Originally Posted by SLEEPY BRiGHT EYEZ
Ya, I was going to assume they had great attack because of the density. But I had wondered if it was a double edged sword at the cost of resonance.
I'm listening to a sound clip on that website and they sound nice.
Ordinarily, a dense shell gives attack and projection at the expense of richness and resonance. However, because of the solid shell construction and uniform grain direction, you get the richness and resonance of a mellower wood. Each grain of wood acts as a tiny micro-resonator.
One of the drawbacks is that tuning is difficult. The drums produce lots of tones and they must all be carefully balanced or else they will sound really, really cacophanous, particularly for the toms.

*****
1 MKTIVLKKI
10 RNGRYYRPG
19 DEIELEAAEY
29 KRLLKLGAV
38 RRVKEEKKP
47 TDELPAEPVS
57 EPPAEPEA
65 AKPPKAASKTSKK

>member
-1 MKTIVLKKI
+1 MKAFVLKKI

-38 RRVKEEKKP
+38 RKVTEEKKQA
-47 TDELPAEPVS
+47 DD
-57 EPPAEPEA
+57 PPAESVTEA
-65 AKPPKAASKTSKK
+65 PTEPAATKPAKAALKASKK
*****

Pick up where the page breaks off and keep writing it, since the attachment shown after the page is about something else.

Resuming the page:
I have found these ironwood drums do not appear to have many acceptable tuning settings. They sound good low, then there is another midrange tuning region, and finally a high one. Between these ranges, however, you really can't tune the drums to a pleasing set of frequencies. In a traditional maple or oak drum, you wouldn't be getting as many tones to deal with, so there is less potential for conflict. In a softer mahogany drum, you have more frequencies, but they're not at such high volumes, so there is less conflict. Also, traditional drums contain glue, which absorbs some of the tones.
These drums toss back at you everything you put into them - which has its own set of trade offs.